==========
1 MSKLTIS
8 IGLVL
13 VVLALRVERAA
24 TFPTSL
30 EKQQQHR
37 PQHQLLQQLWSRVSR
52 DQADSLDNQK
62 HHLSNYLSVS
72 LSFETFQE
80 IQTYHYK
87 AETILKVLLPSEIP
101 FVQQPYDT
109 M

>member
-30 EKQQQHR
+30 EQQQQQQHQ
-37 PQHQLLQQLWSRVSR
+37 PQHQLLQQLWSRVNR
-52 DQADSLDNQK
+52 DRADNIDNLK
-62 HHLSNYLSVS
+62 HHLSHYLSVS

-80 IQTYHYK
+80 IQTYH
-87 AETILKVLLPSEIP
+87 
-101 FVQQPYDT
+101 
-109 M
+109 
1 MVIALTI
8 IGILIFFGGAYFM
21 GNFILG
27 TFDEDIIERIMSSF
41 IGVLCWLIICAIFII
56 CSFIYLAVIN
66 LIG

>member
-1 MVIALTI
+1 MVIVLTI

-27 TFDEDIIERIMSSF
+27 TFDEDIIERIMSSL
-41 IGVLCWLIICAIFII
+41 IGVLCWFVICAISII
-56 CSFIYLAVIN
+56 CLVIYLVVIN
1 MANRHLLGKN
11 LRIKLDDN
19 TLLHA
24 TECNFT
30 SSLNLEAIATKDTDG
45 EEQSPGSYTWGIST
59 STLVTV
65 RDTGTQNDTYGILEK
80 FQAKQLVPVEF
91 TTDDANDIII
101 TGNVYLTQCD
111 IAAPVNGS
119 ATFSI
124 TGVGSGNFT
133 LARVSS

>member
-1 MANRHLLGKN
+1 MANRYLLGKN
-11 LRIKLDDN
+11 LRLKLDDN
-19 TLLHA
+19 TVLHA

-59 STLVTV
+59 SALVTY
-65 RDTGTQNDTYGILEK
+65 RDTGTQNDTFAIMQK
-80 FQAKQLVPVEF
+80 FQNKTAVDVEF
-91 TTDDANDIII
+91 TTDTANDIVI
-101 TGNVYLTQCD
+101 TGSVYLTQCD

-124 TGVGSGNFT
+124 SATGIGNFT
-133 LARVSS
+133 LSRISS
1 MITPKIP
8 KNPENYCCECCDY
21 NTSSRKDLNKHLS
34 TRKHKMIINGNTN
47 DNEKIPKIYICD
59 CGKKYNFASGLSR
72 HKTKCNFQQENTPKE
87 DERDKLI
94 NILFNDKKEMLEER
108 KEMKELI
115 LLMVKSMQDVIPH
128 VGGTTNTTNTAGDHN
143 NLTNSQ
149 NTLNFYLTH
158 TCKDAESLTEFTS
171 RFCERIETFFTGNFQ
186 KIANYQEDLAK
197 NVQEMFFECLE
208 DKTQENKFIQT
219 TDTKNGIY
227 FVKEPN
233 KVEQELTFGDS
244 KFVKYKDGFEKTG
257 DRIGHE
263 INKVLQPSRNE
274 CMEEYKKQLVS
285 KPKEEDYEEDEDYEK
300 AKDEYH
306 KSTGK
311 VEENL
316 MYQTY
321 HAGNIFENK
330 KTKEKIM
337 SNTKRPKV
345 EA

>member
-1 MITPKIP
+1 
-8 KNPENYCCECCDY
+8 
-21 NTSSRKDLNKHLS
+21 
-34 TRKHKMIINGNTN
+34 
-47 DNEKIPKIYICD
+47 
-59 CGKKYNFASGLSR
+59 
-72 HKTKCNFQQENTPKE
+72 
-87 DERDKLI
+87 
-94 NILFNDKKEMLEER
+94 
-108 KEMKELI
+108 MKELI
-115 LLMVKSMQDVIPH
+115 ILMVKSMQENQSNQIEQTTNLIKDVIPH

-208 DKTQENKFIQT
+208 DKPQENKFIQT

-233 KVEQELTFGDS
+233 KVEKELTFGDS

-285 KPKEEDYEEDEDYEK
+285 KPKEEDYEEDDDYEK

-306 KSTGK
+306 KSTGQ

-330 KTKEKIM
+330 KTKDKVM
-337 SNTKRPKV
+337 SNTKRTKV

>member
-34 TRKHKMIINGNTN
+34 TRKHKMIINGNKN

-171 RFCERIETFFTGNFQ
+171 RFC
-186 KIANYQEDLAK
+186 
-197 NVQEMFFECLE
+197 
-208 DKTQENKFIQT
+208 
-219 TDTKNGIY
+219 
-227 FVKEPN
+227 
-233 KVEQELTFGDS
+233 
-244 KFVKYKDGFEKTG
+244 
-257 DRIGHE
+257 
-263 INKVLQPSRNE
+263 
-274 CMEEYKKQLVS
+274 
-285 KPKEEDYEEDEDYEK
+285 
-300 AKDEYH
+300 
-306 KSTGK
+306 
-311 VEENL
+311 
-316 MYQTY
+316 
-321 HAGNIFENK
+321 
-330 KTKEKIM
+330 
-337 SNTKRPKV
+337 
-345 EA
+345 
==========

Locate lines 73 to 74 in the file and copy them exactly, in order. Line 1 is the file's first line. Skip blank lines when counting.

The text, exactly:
-80 FQAKQLVPVEF
+80 FQNKTAVDVEF